- Live Review
- 14 Jun 22
Duran Duran were joined in Dublin by special guests Sinead O'Brien and Goldfrapp.
The air in St. Anne’s Park was thick with June anticipation. This was a Duran Duran gig that had been rescheduled from 2020, so their die-hard fans were ready (hands up, I am one of them. I was first hooked seeing them in Belfast way back in 1987...).
You knew it was going to be a special night when Simon Le Bon appeared on stage at 6.30pm to introduce Limerick artist Sinead O’Brien to the huge crowd. Le Bon pointed out that he rarely does this, but wanted to support and sing the praises of this “young Irish poet.” O’Brien, who has just released her debut album, Time Bend and Break the Bower, is a dead ringer for PJ Harvey and carried off her performance on a gusty evening with great confidence and presence.
Alison Goldfrapp, better known as simply Goldfrapp, was greeted by the Dublin rains halfway through her set. It was only a momentary squall and she sounded in fine voice with the pounding, synth beats booming from the stage. She brought a bombastic set to the end with the brilliant ‘Strict Machine’ and ‘Ooh La La’.
The resurgent Duran Duran took to the stage oozing glam and style, with Le Bon of course milking every cheer from the Dublin audience. It has been a successful twelve months for the Birmingham veterans, with the release of the well-received album Future Past last autumn and this November they will be inducted into the Rock n’ Roll Hall of Fame.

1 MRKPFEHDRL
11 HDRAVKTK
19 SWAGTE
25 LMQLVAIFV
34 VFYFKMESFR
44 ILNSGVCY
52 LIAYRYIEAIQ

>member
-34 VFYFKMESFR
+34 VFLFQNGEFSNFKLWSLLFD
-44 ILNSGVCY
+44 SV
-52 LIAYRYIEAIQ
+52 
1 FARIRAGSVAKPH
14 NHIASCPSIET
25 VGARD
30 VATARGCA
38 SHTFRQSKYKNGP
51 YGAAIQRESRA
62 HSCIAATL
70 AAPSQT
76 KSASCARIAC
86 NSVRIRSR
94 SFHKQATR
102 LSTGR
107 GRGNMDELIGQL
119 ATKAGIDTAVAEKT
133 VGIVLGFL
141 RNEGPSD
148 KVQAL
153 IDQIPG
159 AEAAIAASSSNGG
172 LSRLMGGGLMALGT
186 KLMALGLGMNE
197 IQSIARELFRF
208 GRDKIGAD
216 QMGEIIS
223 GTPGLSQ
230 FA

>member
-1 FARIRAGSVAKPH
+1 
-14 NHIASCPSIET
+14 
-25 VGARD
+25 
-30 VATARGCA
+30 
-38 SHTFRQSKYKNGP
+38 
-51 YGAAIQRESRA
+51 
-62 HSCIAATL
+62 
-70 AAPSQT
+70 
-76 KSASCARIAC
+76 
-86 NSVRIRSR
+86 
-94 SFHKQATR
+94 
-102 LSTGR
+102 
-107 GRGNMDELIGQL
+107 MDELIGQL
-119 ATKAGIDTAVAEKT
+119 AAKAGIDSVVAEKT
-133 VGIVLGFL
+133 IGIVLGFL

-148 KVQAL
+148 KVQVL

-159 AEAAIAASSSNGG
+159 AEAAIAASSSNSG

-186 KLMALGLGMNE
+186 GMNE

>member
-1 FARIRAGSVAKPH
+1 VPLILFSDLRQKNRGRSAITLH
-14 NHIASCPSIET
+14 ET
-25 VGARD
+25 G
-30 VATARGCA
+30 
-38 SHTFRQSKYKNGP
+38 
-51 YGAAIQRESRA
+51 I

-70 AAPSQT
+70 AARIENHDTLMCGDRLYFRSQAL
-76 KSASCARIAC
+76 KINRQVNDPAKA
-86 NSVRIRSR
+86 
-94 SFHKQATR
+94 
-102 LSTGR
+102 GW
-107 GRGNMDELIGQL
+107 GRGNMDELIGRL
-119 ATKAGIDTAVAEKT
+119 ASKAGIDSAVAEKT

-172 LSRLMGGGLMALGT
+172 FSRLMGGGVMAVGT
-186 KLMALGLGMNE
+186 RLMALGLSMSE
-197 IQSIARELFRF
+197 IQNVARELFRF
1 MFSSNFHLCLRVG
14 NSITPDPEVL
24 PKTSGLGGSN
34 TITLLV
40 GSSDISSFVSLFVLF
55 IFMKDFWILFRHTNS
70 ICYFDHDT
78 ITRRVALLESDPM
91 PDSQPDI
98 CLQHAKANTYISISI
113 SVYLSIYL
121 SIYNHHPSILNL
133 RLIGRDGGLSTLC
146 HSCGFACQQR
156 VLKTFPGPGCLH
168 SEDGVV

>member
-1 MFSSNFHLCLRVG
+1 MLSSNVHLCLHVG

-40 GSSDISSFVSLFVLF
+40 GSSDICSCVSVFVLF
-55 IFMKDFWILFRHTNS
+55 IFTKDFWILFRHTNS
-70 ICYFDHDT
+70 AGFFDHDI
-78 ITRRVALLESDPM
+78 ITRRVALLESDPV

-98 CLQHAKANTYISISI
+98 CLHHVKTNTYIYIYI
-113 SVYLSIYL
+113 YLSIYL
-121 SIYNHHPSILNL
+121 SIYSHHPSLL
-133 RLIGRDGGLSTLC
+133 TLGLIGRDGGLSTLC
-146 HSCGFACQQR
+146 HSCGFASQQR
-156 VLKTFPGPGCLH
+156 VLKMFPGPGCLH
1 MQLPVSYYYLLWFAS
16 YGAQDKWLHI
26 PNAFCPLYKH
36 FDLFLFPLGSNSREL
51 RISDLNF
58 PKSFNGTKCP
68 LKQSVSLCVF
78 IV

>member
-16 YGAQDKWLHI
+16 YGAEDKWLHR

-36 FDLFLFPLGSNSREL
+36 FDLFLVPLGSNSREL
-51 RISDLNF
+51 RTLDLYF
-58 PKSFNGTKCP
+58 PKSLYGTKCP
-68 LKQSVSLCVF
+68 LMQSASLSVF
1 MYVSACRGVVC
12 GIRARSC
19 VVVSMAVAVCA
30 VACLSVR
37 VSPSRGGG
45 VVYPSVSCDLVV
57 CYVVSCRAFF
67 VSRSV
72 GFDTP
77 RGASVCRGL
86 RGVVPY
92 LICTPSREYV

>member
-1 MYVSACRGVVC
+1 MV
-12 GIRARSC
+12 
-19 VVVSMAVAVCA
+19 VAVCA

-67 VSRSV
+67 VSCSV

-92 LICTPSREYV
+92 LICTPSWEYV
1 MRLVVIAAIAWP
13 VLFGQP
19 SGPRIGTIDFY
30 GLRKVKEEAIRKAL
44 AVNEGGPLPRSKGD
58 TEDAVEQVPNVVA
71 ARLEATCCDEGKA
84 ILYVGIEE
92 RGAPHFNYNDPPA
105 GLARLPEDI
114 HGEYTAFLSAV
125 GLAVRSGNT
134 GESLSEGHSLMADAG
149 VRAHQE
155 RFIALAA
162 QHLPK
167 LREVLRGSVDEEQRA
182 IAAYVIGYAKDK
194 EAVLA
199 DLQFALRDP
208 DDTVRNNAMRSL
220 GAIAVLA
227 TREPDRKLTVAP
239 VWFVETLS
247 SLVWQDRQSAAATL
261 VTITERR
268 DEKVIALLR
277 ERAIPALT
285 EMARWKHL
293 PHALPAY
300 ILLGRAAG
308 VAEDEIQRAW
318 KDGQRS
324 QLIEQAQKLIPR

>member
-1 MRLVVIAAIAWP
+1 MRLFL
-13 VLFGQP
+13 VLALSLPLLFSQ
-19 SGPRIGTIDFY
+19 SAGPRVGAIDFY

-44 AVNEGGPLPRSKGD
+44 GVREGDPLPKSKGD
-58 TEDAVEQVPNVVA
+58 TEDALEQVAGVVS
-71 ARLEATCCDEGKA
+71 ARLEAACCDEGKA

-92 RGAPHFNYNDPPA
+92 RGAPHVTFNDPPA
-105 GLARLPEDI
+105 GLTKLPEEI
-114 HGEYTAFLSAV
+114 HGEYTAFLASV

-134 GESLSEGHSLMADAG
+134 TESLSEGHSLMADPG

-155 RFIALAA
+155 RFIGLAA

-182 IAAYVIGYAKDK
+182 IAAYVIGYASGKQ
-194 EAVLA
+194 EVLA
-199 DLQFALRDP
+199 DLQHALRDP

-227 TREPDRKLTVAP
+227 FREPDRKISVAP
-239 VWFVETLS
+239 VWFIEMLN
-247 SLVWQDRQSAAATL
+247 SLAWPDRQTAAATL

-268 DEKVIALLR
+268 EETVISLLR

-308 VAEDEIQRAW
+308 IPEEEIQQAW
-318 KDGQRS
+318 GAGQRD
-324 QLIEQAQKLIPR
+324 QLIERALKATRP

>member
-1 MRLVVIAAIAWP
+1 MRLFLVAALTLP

They launched straight into their 1984 hit ‘Wild Boys’, a song normally reserved for the latter part of the show. What a start! Next was the unexpected ‘Anyone Out There’, from their 1981 self-titled debut album. This was the first of a few absolute gems that the boys dug out including ‘Hold Back The Rain’ and the enchanting ‘Chauffeur’. The former track was written by Le Bon as a plea to bassist John Taylor to step back from coming off the rails in the early ‘80s through drink and drug addiction.
The band have always lacked a swagger and edge since the exit of guitarist Andy Taylor, yet Dom Brown has been a stalwart with the band for a number of years now. There were some notable omissions from the set list including ‘The Reflex’ and ‘Save a Prayer’, however the band have such a catalogue of iconic numbers that they shuffle their playlist every night. Le Bon dedicated the always beautiful ‘Ordinary World’ to the people of Ukraine; a song that they are unlikely to ever shelve in a live setting. Derry girl Rachael O’Connor joined Le Bon for the captivating ‘Give It All Up’, from their latest LP.
When Nick Rhodes launched into the opening bars of ‘Planet Earth’, the party at the park was in full swing, hurtling towards the sonic peak of ‘Hungry Like the Wolf’ and the nailed-on, sing-along finale of ‘Rio’.
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